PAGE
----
Three design trends that stood out, especially at Couture, were layered bib necklaces, color and a growing use of smaller diamonds – trends driven by a desire to appeal to millennials.
Many display cases had multi-strand bib necklaces, mostly in gold. The strands were uniform and clean, creating a visual affect that was popular among buyers.
The color component follows a growing trend in dress design – as two different designers pointed out, younger women are wearing more color. In a way, many of the designs at the show were “busier,” with a lot more design elements and detailing as reflected in the multi-strand and color trends.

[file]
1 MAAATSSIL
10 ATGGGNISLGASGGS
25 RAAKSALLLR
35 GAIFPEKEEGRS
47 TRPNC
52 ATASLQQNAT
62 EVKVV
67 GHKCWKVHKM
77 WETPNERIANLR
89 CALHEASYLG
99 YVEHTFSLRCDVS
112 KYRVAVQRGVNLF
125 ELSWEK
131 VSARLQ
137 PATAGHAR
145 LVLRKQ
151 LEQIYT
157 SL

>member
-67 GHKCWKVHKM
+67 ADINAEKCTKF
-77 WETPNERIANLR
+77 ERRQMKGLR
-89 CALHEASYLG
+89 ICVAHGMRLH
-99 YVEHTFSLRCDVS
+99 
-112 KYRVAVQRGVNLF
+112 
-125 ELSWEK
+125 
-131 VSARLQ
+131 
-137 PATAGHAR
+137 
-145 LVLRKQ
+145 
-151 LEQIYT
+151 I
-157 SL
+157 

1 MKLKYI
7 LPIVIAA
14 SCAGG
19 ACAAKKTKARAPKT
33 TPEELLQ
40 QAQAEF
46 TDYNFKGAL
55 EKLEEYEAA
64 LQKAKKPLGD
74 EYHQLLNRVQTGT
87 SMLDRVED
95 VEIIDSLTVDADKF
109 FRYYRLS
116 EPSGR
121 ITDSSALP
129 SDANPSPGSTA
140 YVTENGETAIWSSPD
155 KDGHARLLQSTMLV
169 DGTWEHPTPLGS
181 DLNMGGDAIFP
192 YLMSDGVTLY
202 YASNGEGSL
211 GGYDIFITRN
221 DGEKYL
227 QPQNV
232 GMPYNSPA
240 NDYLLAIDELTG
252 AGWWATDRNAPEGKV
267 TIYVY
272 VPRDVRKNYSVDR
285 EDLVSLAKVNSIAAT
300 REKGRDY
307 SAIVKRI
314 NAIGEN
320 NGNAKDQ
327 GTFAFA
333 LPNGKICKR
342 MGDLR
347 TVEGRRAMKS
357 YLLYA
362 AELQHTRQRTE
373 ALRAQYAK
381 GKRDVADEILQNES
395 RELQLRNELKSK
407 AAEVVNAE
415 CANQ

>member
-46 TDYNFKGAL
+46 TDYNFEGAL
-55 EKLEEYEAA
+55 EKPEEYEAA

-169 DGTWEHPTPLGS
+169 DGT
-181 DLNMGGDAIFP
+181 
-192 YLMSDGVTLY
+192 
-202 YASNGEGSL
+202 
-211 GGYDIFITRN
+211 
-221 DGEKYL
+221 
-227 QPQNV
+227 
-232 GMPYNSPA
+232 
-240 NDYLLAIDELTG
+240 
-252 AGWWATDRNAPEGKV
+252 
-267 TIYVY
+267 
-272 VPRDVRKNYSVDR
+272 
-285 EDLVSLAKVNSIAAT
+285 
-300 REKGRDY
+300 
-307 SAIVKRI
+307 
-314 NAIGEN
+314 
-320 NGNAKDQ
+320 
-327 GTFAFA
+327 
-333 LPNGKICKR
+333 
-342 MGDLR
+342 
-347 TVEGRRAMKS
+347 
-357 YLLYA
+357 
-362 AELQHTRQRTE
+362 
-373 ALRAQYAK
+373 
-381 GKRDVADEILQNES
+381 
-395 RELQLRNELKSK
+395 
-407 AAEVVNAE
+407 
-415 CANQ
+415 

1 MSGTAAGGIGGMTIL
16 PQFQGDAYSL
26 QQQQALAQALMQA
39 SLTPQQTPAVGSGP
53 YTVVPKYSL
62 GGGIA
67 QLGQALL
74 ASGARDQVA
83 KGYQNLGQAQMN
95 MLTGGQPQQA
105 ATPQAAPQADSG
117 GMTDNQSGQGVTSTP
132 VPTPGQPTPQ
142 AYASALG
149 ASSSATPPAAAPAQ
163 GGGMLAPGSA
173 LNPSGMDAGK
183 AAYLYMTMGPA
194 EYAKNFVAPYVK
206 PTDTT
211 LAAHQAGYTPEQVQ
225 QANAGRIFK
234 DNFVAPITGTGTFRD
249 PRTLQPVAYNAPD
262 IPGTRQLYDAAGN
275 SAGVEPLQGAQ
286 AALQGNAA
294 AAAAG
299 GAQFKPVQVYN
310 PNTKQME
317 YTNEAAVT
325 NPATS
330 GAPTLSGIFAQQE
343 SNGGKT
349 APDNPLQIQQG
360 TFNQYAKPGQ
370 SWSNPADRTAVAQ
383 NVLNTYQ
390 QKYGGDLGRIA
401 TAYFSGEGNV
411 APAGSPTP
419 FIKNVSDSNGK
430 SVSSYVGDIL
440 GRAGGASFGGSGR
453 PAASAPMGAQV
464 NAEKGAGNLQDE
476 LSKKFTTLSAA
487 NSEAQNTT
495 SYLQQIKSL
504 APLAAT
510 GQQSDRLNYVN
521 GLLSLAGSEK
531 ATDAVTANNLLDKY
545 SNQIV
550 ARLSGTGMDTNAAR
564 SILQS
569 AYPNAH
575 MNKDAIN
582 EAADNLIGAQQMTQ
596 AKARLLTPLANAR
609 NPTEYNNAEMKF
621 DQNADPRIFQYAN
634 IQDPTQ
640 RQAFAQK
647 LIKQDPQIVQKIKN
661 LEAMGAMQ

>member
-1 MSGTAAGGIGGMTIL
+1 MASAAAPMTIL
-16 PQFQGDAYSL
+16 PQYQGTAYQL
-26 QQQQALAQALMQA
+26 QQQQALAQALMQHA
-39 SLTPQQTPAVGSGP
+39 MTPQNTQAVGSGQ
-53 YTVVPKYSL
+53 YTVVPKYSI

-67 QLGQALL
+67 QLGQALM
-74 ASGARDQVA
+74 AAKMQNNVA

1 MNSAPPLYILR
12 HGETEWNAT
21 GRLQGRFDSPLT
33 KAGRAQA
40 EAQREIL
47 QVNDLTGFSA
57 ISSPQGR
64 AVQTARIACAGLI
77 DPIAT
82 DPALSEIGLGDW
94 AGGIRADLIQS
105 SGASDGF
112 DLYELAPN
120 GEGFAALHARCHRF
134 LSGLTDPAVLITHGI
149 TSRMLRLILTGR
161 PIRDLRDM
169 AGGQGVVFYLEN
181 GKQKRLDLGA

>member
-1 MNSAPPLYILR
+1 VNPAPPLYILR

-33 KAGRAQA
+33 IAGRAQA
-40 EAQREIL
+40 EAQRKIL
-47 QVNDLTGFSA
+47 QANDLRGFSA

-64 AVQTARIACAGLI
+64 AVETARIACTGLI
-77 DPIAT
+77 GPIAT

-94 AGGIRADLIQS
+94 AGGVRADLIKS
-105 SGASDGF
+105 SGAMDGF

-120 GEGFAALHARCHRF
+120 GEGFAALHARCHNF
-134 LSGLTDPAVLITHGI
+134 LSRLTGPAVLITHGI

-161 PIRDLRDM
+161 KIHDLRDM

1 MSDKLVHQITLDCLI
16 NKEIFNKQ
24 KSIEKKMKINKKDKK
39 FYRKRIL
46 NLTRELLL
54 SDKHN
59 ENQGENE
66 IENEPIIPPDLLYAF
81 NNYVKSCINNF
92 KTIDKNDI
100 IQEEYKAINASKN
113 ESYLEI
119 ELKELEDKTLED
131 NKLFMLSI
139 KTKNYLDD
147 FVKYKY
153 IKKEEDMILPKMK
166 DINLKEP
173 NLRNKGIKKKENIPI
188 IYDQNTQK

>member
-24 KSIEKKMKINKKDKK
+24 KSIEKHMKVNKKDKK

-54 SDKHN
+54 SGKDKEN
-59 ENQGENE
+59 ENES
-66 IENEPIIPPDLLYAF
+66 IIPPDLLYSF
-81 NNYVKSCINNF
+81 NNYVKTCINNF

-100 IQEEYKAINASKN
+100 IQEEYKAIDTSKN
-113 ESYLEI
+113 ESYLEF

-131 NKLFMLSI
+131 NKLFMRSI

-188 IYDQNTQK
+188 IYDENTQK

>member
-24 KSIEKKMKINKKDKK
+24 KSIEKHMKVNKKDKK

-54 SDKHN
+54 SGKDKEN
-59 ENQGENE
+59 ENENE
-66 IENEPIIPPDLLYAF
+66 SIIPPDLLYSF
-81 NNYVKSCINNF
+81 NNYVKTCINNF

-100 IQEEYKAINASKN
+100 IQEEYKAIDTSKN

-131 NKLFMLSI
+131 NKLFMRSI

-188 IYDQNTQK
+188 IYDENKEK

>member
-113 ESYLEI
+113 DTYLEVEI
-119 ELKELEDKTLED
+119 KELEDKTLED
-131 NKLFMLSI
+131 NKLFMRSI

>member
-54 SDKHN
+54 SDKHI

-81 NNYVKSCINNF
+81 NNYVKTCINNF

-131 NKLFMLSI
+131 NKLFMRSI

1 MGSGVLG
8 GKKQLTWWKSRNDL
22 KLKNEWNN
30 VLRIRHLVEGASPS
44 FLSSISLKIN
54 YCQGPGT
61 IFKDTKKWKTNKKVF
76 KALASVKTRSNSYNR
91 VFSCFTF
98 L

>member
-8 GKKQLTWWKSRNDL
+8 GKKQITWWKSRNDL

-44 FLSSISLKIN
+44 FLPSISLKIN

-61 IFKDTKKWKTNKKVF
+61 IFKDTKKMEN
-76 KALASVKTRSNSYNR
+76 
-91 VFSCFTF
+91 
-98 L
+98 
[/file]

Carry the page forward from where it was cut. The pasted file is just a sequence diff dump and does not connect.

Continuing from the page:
The trend of smaller diamonds stood out. Several designers specifically stated that this is part of their effort to appeal to young adults. Of course, with smaller diamonds also comes lower cost and lower price point. The price point clearly appeals to millennials and, I suspect, to a growing base of Chinese consumers as well, a trend worth noting.
The interest of American consumers in lower price point jewelry items has been standing out for some time. If a jewelry design is to be set with diamonds and have a lower price point, it dictates that the total weight and size of the diamonds be lower.
In mounted goods sold by specialty retailers in the first four months of the year, the share of diamonds weighing 0.10-0.19 carats increased almost 10% year-over-year, while the share of 1.00-1.04 carats dropped nearly 20%, based on data collected by NPD’s Diamond Tracker service.